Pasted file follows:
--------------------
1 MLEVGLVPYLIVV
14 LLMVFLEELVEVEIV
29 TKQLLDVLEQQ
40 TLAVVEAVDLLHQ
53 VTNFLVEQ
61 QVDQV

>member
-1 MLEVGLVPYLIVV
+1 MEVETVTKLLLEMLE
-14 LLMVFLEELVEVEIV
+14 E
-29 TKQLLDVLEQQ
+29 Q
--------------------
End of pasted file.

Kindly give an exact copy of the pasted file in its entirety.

1 MLEVGLVPYLIVV
14 LLMVFLEELVEVEIV
29 TKQLLDVLEQQ
40 TLAVVEAVDLLHQ
53 VTNFLVEQ
61 QVDQV

>member
-1 MLEVGLVPYLIVV
+1 MEVETVTKLLLEMLE
-14 LLMVFLEELVEVEIV
+14 E
-29 TKQLLDVLEQQ
+29 Q